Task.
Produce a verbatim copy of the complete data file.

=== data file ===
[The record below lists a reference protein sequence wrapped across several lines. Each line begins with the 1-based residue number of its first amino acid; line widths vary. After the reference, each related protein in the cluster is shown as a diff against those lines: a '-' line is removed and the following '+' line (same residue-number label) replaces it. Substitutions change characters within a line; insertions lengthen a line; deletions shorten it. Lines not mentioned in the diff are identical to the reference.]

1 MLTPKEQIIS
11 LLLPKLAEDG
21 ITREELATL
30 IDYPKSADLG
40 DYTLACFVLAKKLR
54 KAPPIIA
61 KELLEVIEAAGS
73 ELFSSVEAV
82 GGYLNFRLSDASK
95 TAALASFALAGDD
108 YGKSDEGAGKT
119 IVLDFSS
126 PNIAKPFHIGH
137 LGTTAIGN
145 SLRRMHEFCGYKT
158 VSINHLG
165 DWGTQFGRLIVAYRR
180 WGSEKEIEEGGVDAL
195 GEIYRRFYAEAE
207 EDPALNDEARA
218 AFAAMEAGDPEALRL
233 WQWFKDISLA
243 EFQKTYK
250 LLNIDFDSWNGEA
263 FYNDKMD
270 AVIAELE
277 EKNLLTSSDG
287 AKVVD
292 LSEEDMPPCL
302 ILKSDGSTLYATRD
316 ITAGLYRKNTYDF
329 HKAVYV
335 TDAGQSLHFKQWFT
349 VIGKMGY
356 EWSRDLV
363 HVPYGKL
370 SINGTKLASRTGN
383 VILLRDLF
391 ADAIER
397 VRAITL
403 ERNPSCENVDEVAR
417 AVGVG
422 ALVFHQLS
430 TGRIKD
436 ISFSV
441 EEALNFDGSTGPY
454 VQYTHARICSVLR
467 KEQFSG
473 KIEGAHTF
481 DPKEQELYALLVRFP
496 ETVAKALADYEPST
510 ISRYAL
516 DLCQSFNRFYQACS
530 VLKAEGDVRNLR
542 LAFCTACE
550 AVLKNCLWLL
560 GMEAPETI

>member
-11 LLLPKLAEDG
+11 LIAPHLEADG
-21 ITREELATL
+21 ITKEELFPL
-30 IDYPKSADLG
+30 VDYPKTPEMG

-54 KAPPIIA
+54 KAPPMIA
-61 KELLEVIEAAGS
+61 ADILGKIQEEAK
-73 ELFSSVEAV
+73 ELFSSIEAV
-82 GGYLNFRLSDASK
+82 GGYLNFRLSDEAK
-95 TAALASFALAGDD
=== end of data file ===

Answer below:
[The record below lists a reference protein sequence wrapped across several lines. Each line begins with the 1-based residue number of its first amino acid; line widths vary. After the reference, each related protein in the cluster is shown as a diff against those lines: a '-' line is removed and the following '+' line (same residue-number label) replaces it. Substitutions change characters within a line; insertions lengthen a line; deletions shorten it. Lines not mentioned in the diff are identical to the reference.]

1 MLTPKEQIIS
11 LLLPKLAEDG
21 ITREELATL
30 IDYPKSADLG
40 DYTLACFVLAKKLR
54 KAPPIIA
61 KELLEVIEAAGS
73 ELFSSVEAV
82 GGYLNFRLSDASK
95 TAALASFALAGDD
108 YGKSDEGAGKT
119 IVLDFSS
126 PNIAKPFHIGH
137 LGTTAIGN
145 SLRRMHEFCGYKT
158 VSINHLG
165 DWGTQFGRLIVAYRR
180 WGSEKEIEEGGVDAL
195 GEIYRRFYAEAE
207 EDPALNDEARA
218 AFAAMEAGDPEALRL
233 WQWFKDISLA
243 EFQKTYK
250 LLNIDFDSWNGEA
263 FYNDKMD
270 AVIAELE
277 EKNLLTSSDG
287 AKVVD
292 LSEEDMPPCL
302 ILKSDGSTLYATRD
316 ITAGLYRKNTYDF
329 HKAVYV
335 TDAGQSLHFKQWFT
349 VIGKMGY
356 EWSRDLV
363 HVPYGKL
370 SINGTKLASRTGN
383 VILLRDLF
391 ADAIER
397 VRAITL
403 ERNPSCENVDEVAR
417 AVGVG
422 ALVFHQLS
430 TGRIKD
436 ISFSV
441 EEALNFDGSTGPY
454 VQYTHARICSVLR
467 KEQFSG
473 KIEGAHTF
481 DPKEQELYALLVRFP
496 ETVAKALADYEPST
510 ISRYAL
516 DLCQSFNRFYQACS
530 VLKAEGDVRNLR
542 LAFCTACE
550 AVLKNCLWLL
560 GMEAPETI

>member
-11 LLLPKLAEDG
+11 LIAPHLEADG
-21 ITREELATL
+21 ITKEELFPL
-30 IDYPKSADLG
+30 VDYPKTPEMG

-54 KAPPIIA
+54 KAPPMIA
-61 KELLEVIEAAGS
+61 ADILGKIQEEAK
-73 ELFSSVEAV
+73 ELFSSIEAV
-82 GGYLNFRLSDASK
+82 GGYLNFRLSDEAK
-95 TAALASFALAGDD